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The Cubs take on the Pirates in Pittsburgh at 12:35 PM. The White Sox host the Royals at 3:10. At about that time, six-foot-six southpaw Chris Sale will toe the rubber 60 feet and six inches from the plate, and start striking out Royals. Last year, he fanned exactly 192 in 192 innings.
And at some point during the game, Sox cleanup hitter Adam Dunn undoubtedly will whiff for the 400th time since he joined the team two years ago. (He's at 399 right now.) Maybe they should stop the game and give Dunn the ball—but money is tight right now in the big leagues.
And there are endless chances to commemorate Dunn whiffs. He'll likely reach 500 Sox Ks by mid-season, and 600 by September.
In the fifth inning of a game at the Cell on September 27, 2011, the Big Breeze broke Dave Nicholson's single-season Sox K record of 175. Then he rebroke the record in the seventh.
Last season, Dunn was healthier and played more often, which allowed him to break his 2011 Sox K record by 45. His 222 strikeouts last year was one shy of the all-time big league record, set by Arizona's Mark Reynolds in 2009.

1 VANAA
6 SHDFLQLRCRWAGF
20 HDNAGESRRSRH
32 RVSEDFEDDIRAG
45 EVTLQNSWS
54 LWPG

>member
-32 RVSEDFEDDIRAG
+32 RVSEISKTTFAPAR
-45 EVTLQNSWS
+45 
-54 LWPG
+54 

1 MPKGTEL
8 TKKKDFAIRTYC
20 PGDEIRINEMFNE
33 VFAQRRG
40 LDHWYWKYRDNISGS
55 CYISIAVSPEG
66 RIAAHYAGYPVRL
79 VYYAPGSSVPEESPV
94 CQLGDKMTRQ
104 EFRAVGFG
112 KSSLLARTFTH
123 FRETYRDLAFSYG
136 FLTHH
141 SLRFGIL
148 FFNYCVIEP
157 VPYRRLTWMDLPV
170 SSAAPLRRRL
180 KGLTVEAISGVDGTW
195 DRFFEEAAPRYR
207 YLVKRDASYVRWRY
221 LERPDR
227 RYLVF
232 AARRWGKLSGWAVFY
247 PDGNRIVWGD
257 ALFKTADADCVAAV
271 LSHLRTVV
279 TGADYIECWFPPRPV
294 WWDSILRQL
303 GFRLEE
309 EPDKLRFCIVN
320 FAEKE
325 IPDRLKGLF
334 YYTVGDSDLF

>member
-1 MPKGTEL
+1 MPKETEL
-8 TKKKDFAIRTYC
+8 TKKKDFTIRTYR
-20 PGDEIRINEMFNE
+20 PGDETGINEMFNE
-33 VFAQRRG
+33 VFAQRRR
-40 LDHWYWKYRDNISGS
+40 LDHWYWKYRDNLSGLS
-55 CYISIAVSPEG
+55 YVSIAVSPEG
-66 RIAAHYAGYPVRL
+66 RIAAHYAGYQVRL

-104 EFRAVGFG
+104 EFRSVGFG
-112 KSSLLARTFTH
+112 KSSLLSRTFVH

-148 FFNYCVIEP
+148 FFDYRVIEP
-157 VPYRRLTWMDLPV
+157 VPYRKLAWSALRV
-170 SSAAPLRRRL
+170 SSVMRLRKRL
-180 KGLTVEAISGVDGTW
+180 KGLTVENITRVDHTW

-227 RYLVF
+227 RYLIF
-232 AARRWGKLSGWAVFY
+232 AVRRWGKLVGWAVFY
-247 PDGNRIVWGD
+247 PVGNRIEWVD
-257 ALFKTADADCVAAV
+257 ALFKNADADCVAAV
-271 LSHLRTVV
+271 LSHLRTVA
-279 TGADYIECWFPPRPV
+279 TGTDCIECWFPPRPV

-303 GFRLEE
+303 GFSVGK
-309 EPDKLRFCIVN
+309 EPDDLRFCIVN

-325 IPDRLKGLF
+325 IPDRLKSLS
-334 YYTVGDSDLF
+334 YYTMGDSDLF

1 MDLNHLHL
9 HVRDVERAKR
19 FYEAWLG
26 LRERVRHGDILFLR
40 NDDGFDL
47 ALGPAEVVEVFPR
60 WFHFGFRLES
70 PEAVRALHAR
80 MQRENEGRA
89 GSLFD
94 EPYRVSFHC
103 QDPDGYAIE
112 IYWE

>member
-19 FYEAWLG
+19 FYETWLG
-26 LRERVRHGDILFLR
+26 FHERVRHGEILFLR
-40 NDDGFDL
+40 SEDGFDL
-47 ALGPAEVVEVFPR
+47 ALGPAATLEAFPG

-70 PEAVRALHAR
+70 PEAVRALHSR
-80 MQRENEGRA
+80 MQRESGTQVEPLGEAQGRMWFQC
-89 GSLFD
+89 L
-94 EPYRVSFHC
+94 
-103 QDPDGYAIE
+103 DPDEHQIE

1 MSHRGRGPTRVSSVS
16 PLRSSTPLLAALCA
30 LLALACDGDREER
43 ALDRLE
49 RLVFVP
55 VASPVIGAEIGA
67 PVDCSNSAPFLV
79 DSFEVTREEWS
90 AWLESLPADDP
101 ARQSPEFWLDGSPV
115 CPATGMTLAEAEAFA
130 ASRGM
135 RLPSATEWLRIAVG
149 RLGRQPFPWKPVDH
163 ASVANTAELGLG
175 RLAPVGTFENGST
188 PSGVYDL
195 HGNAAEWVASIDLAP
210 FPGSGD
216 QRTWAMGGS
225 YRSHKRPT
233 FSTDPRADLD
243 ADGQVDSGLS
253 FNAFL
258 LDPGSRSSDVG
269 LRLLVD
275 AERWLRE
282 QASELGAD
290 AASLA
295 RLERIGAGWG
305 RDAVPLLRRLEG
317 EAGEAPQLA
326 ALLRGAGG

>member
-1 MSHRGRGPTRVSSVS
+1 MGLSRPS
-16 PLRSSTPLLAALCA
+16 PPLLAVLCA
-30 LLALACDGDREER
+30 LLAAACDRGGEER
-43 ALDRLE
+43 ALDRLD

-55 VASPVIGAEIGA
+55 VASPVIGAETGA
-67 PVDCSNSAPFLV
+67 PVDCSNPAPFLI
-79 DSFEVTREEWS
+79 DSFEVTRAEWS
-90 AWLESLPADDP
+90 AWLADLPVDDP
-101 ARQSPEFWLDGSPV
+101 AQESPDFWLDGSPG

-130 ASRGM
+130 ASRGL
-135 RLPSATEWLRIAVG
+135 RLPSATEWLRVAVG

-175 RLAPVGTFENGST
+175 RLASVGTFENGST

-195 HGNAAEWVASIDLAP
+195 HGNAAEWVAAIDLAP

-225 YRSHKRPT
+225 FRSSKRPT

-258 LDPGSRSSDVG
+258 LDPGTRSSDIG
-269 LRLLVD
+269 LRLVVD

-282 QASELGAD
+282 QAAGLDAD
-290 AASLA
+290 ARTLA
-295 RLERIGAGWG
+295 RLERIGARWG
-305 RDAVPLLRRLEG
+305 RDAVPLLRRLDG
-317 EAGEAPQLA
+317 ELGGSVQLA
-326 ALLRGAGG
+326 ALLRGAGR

So there's that record to look forward to.
Dunn also slammed 41 homers last year. He says he'll be be more aggressive at the plate this season. He's always taken a lot of pitches, which often quickly puts him in an 0-2 or a 1-2 hole. He had a Dunnish spring, fanning 17 times in just 59 at bats, but also hitting four homers. "I’m very happy with where I'm at," he told the Tribune's Mark Gonzales Friday. "I got two days left not to screw it up."
Whiffing has become the norm in baseball, as the New York Times pointed out yesterday. The K total in the bigs has climbed in each of the last seven seasons, with last year's 36,426 whiffs the all-time record.
A sidebar to the NYT story focused on Jeff Keppinger, also of the White Sox—the American Leaguer who's hardest to whiff. In ten seasons, Keppinger, a free agent the Sox signed over the winter to play third, has fanned 173 times—less than Dunn fans every season. Keppinger strikes out every 16 at bats, Dunn every three. "When I was a little kid, I would cry when I would strike out," Keppinger told the Times. "I thought everybody was looking at me like I did something horrible or I stunk really bad because I had to walk back to the dugout."
Dunn is apparently less self-conscious.
The Cubs enter the season with high hopes. Well, medium hopes. Maybe low-medium. On the bright side, it'll be hard for the North Siders to do worse than last year, when they lost 101 and finished 36 games out. That was better than the Astros, who lost 106, and, as punishment for finishing behind the Cubs, were expelled from the National League. The Astros opened the season yesterday against their new division rivals, the Texas Rangers—and guess what? They won, 8-2, and so today they have the best record in the majors. In baseball, anything is possible for a week or two.